By Michael McMullan
IT was a “different sort” of feeling for Glen after retaining their Derry title insists midfielder Conor Glass.
The Wattys were 1-12 to 0-7 winners over neighbours Sleacht Néill in Sunday’s decider, a game that followed the path of the sides’ showdown last year.
Glass felt getting the early lead was a huge factor in the game. He opened the scoring after three minutes, with Michael Warnock, Conleth McGuckian, Jack and Ethan Doherty all on target before a 20th minute Shane McGuigan free opened the Emmets’ account.
“Last year there was so much emotion; whereas this year we had a job to do and a plan coming into it and it paid off,” said Glass.
“We controlled the game from the start and played it on our terms. Sleacht Néill had to come out of their style of play and that obviously suited us.
“We forced Sleacht Néill into taking his risk shots from far out and from the side-lines, when we bring that sort of pressure, with our pace and intent on the attack, it shows what we can do.”
Glass, a former underage star, returned from a career in the AFL to help Derry to a first Ulster title in 24 years and Glen’s back to back senior success. He puts both success down to the unseen work behind the scenes and points to the talent in the county.
“All the players knew they were underperforming and they knew they could get to the highest level,” he said stepping into a Glen team he grew up with.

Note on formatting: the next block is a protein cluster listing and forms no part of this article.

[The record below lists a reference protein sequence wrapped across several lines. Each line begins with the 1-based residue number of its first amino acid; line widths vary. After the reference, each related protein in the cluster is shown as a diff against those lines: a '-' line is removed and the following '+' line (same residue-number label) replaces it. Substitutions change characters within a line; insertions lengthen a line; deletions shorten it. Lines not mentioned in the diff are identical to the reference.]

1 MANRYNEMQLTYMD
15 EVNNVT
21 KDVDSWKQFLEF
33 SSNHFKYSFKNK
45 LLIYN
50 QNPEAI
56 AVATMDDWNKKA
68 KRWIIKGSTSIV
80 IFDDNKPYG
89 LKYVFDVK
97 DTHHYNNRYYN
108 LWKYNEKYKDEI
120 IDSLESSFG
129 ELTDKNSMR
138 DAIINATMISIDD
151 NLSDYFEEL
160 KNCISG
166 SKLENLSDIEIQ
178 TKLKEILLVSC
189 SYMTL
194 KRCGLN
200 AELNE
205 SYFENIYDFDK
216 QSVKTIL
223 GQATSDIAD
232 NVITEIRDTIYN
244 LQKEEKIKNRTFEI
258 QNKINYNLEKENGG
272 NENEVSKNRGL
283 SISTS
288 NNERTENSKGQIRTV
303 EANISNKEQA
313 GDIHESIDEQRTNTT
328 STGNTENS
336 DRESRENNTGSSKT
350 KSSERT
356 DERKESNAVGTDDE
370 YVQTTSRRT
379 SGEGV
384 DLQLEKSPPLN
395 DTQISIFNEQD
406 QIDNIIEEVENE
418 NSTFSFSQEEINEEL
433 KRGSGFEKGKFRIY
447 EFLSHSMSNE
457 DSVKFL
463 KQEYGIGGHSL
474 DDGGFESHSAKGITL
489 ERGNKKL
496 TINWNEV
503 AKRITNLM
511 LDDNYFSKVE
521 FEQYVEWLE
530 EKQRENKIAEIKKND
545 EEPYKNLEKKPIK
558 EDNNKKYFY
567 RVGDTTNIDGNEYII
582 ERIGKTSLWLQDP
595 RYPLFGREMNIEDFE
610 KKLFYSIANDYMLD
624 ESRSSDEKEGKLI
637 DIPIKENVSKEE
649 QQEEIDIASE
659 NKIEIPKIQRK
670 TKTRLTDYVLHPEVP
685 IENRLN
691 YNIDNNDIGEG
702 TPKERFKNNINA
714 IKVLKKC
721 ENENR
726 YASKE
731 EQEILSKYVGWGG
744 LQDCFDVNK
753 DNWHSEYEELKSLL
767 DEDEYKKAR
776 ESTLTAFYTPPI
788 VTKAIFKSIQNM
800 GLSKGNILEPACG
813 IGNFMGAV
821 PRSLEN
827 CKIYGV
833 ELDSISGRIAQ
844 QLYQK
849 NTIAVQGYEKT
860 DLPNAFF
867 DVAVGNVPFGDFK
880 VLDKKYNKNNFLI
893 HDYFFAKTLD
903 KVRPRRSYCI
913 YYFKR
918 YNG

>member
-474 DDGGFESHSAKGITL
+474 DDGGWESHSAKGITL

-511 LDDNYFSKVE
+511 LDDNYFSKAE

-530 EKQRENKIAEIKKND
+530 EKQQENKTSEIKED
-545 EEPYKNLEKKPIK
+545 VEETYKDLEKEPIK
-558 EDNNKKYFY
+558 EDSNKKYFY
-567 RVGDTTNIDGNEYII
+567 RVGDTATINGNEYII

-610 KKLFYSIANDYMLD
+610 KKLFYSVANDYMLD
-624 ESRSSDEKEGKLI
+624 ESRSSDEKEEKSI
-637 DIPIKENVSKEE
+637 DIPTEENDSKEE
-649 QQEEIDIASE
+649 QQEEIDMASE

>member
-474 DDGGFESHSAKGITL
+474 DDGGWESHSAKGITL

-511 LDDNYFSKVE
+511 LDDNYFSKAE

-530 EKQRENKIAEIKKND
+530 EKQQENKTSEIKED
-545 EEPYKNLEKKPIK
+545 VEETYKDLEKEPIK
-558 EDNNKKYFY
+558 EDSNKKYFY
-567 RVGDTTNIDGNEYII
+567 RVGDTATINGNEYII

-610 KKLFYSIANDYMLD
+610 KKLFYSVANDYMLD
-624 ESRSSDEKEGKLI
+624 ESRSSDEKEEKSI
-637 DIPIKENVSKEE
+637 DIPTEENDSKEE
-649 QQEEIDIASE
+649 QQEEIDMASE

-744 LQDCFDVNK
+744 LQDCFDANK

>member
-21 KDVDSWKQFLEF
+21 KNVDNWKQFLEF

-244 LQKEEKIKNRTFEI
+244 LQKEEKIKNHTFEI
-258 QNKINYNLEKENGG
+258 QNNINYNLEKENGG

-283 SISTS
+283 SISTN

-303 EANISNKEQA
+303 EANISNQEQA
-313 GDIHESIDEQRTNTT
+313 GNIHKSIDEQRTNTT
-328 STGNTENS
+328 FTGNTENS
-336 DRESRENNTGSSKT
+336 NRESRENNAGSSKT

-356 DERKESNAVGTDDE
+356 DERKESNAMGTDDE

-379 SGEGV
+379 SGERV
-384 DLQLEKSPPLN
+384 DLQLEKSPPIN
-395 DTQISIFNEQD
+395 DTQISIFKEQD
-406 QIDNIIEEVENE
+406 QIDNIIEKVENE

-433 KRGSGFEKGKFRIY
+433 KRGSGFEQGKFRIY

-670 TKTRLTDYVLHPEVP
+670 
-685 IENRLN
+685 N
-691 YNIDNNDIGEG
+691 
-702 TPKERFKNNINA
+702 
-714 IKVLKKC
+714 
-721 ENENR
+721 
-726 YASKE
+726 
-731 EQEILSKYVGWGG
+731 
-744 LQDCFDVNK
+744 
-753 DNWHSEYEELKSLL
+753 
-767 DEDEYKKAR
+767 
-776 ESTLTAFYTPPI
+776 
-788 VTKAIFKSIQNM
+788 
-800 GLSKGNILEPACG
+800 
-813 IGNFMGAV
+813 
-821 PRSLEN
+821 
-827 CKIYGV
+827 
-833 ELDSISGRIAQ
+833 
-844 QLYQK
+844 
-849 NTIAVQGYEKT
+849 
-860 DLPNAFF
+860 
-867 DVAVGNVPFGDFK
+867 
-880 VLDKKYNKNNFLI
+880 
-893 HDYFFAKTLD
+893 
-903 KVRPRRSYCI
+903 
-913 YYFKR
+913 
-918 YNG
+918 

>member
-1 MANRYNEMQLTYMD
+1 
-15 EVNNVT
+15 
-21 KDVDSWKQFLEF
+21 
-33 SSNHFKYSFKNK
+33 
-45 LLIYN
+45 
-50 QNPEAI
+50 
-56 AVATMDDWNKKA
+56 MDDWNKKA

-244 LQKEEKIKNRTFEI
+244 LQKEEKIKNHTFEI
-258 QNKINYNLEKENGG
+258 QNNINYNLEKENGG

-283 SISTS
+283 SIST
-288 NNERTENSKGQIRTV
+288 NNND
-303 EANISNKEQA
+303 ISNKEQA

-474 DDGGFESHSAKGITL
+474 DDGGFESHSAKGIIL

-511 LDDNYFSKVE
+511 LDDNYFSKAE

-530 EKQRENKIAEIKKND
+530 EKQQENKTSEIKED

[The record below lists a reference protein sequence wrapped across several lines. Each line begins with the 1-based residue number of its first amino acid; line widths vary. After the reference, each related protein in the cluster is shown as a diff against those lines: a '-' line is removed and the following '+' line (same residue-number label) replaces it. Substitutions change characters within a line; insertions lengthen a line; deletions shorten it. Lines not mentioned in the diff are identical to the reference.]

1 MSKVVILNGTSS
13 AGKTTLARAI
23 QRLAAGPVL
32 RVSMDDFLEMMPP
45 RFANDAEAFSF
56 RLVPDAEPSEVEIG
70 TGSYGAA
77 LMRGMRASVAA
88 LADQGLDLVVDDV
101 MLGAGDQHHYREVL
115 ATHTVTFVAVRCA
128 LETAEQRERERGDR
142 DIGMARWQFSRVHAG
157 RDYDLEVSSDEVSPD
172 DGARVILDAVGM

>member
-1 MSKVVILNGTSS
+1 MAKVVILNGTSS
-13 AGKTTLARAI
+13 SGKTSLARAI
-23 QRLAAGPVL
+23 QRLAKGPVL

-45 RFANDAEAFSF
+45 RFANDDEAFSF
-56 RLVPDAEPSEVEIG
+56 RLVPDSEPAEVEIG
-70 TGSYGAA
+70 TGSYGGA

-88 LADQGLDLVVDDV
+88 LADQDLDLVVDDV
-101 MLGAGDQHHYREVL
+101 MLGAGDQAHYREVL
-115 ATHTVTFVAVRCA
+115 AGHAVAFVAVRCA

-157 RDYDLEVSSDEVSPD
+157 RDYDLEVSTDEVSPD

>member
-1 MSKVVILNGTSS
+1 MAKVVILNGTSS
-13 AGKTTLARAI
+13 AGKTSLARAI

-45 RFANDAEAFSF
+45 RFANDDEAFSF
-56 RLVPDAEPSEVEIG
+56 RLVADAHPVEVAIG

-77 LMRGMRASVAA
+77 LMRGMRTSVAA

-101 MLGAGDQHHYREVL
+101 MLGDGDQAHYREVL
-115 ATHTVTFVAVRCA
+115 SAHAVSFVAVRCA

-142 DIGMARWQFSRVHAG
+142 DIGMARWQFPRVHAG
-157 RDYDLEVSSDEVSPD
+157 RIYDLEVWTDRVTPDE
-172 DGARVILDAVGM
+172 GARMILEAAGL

“With Derry, bringing Rory (Gallagher) and having that team structure gave us the chance to perform at the highest level and that’s the same here in Glen with Malachy (O’Rourke) and (Ryan) Porter.
“Once we have that behind us and once we have all that is going on behind the scenes in place it lets the players go out and perform on the pitch.”
Sunday’s win cements Glen’s status as the undisputed kings of the Derry club scene and while Glass admits their focus was to peak for county final day, it was far from easy.
“Any county final is not easy and what we did in the first half is not easy, we had to work to get the scores.
“They (Sleacht Néill) got it back to four (0-10 to 0-6 after 48th minutes), they came out with serious intent and we had to weather that storm during their purple patch.
“The goal was a big factor and it dampened their spirits a bit. We controlled the game and a few silly mistakes brought them back into it.”
While he admitted there was unfinished business in Ulster, he was looking no further than the first round of Ulster, to the extent that – speaking minutes after the game – he was even unaware of when the Tyrone final was fixed fo.
In the short term, it’s a few days off for Glass, who opened a new café in Maghera in recent weeks.
“It’s probably not ideal opening a café during the Derry championship because I am out on my feet a bit, but it’s good to have a focus away from football too.”